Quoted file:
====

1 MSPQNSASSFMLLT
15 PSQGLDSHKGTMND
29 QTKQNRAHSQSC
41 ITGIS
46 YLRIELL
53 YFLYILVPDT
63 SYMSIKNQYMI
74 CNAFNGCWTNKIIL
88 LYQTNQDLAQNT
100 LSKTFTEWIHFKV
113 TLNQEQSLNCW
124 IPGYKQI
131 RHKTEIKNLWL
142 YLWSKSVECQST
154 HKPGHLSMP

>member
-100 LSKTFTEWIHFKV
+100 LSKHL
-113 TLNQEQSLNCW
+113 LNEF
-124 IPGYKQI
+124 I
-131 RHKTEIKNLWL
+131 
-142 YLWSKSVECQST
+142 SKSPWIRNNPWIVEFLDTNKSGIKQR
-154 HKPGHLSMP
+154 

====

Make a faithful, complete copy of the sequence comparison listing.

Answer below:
1 MSPQNSASSFMLLT
15 PSQGLDSHKGTMND
29 QTKQNRAHSQSC
41 ITGIS
46 YLRIELL
53 YFLYILVPDT
63 SYMSIKNQYMI
74 CNAFNGCWTNKIIL
88 LYQTNQDLAQNT
100 LSKTFTEWIHFKV
113 TLNQEQSLNCW
124 IPGYKQI
131 RHKTEIKNLWL
142 YLWSKSVECQST
154 HKPGHLSMP

>member
-100 LSKTFTEWIHFKV
+100 LSKHL
-113 TLNQEQSLNCW
+113 LNEF
-124 IPGYKQI
+124 I
-131 RHKTEIKNLWL
+131 
-142 YLWSKSVECQST
+142 SKSPWIRNNPWIVEFLDTNKSGIKQR
-154 HKPGHLSMP
+154 